Not the Girls You're Looking For

In her compelling debut, Aminah Mae Safi depicts with poetic beauty the emotional chaos of being a teenage girl. Leila "Lulu" Saad describes herself as not "rainbows and sunshine... not some magical f*cking princess who can't form a serious opinion." With one Iraqi parent and one American parent, she goes through more turmoil than the average teen and feels like an outsider in both groups. Lulu's father's Arab family is very close: "These women [know] how to look after one another. But they never [extend] the courtesy to her mother. And they only [give] such consideration to Lulu when they [see] her father in her." At the same time, some of her white classmates view her as a terrorist after the attack on Paris: "She was Iraqi, wasn't she, they... accused. They knew she was Muslim. Her fault... the dirty little terrorist." Luckily, though, Lulu is fully accepted by her three best friends, Audrey, Emma and Lo. Lulu knows that each of the girls would go to the ends of the Earth to help any of the others--until she manages to make a horrendous mess of their friendship and winds up completely alone.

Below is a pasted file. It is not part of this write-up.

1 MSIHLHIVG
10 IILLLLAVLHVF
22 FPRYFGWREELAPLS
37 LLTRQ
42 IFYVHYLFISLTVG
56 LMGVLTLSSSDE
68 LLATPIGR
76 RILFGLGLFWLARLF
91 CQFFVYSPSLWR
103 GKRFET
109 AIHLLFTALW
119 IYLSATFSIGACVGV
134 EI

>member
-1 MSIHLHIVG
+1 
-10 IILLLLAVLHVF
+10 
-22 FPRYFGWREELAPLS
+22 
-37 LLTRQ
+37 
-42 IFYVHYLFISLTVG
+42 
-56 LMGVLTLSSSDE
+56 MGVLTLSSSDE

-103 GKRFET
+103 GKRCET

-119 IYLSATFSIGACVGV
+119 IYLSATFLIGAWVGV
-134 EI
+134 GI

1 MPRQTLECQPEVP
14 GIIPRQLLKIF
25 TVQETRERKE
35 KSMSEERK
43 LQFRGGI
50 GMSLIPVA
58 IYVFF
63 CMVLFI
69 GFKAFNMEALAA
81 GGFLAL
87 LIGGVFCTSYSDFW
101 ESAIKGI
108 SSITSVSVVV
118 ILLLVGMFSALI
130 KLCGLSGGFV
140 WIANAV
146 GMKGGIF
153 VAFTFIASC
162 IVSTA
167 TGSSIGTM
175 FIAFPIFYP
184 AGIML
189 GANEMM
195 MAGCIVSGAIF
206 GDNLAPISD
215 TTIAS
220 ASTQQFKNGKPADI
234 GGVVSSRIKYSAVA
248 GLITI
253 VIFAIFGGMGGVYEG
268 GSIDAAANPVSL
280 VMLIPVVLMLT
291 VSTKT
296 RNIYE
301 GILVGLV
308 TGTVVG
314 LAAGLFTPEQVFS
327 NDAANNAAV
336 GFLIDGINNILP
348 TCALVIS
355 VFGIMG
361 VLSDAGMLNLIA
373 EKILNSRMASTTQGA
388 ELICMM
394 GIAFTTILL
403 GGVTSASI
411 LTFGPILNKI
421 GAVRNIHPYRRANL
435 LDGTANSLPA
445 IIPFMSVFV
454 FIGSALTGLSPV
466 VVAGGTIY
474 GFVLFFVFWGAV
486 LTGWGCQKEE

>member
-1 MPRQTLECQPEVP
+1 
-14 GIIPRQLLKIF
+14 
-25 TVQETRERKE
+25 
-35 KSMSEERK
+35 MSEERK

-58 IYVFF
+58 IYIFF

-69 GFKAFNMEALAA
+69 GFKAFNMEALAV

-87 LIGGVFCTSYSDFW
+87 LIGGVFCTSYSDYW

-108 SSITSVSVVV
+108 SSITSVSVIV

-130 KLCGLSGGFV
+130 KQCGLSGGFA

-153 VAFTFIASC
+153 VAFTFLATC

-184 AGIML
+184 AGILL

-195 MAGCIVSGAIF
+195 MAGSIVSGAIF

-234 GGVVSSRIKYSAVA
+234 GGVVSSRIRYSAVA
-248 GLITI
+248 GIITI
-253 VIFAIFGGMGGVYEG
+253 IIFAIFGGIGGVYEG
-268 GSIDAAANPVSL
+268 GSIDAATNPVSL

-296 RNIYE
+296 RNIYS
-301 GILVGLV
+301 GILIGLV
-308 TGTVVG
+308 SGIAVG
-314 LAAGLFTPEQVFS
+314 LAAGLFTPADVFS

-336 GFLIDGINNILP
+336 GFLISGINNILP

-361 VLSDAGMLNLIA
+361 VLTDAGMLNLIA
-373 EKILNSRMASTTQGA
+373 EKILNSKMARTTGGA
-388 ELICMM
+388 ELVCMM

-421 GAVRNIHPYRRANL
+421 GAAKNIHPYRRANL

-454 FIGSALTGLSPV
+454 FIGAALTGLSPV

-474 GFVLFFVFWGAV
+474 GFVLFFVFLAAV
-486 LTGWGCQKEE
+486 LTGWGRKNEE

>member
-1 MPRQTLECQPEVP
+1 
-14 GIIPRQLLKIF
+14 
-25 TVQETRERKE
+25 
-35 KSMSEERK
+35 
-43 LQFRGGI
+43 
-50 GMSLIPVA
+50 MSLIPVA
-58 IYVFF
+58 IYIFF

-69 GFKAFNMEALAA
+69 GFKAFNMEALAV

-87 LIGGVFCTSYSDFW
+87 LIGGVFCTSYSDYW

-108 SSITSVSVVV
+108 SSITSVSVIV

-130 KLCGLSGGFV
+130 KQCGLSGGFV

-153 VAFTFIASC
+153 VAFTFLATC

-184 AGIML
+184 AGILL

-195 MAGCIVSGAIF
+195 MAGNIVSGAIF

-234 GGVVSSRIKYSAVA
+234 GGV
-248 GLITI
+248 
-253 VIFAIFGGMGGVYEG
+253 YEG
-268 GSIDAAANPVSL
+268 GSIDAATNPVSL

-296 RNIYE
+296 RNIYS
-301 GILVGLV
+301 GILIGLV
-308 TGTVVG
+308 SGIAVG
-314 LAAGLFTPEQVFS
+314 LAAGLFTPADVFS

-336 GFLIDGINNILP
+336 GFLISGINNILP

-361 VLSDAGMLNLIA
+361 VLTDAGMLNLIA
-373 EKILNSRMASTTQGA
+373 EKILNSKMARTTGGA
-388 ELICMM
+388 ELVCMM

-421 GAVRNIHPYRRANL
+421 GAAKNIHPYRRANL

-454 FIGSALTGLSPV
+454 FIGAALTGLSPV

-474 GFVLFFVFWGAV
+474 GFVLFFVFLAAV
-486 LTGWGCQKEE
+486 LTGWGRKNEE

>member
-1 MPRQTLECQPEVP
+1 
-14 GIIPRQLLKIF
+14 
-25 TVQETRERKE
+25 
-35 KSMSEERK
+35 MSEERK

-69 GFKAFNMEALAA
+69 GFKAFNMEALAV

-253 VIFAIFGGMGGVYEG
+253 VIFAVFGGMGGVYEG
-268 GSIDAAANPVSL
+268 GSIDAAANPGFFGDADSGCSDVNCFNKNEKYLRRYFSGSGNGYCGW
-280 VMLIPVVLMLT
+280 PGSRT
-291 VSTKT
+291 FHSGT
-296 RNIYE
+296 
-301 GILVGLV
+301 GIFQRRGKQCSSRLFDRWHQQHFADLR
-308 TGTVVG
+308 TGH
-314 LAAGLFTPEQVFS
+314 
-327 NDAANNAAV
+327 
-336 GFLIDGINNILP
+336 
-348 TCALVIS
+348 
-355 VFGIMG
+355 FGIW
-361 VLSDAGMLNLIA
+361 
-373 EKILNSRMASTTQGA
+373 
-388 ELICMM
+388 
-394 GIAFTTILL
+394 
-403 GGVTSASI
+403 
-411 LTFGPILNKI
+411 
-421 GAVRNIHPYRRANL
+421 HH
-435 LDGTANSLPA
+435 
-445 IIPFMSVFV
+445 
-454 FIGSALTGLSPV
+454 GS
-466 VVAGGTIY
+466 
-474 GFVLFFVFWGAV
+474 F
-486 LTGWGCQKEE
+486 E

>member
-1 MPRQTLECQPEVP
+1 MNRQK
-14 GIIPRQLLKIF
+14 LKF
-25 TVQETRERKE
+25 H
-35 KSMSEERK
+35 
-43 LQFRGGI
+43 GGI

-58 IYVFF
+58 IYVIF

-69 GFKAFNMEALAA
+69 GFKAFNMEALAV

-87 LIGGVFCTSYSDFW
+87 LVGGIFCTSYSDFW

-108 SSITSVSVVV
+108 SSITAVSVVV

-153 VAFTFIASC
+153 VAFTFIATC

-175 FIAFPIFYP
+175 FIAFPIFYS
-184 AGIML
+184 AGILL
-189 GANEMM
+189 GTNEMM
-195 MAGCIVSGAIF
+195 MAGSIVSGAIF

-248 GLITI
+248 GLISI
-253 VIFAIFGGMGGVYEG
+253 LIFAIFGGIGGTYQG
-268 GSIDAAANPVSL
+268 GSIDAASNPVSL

Not the Girls You're Looking For is emotionally raw and relentlessly honest and funny. Safi celebrates young women and their distinctive bonds, depicting her characters with all the foibles growing pains produce. She also presents the identity struggles of blended families with candid realism, encouraging empathy for those who find themselves straddling two vastly different cultures and are trying to figure out who they are. Though they may not be the girls you're looking for, you should definitely seek out this book. --Jen Forbus, freelancer
Powered by: Xtenit